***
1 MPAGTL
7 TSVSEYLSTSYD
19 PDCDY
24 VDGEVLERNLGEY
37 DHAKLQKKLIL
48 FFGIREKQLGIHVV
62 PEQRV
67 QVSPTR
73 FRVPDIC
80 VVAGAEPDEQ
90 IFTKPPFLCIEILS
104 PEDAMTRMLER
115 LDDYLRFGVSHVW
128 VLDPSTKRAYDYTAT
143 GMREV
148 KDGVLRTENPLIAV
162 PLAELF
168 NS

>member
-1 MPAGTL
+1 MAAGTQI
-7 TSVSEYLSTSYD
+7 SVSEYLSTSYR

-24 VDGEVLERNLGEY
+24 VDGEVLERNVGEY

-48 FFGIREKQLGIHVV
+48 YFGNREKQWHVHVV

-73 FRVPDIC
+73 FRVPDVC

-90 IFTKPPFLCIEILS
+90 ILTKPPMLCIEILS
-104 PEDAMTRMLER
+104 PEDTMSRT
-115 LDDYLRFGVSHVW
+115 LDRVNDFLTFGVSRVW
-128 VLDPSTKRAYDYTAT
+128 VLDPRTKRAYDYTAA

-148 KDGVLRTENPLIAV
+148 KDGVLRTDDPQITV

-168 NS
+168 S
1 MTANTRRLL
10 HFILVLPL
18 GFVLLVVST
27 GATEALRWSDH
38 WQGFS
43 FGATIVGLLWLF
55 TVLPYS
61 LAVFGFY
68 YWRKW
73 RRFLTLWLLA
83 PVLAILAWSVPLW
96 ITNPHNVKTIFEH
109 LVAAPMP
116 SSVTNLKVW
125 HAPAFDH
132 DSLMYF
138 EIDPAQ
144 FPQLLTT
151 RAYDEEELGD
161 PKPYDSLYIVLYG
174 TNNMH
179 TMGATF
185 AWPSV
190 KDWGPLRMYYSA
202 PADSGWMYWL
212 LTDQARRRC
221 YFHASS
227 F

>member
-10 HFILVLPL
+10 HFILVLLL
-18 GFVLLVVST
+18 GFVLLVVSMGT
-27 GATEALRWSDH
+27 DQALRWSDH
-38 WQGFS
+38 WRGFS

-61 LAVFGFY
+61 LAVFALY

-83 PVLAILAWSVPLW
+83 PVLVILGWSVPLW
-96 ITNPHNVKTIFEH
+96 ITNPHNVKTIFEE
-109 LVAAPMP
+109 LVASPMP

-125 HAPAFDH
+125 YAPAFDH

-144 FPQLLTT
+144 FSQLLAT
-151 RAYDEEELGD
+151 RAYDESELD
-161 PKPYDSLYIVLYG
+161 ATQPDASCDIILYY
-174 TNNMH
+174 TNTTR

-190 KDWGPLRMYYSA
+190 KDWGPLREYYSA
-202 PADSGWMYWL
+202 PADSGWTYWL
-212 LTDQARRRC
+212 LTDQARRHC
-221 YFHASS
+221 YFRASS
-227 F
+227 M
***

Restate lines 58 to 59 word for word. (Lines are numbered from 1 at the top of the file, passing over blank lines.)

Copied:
138 EIDPAQ
144 FPQLLTT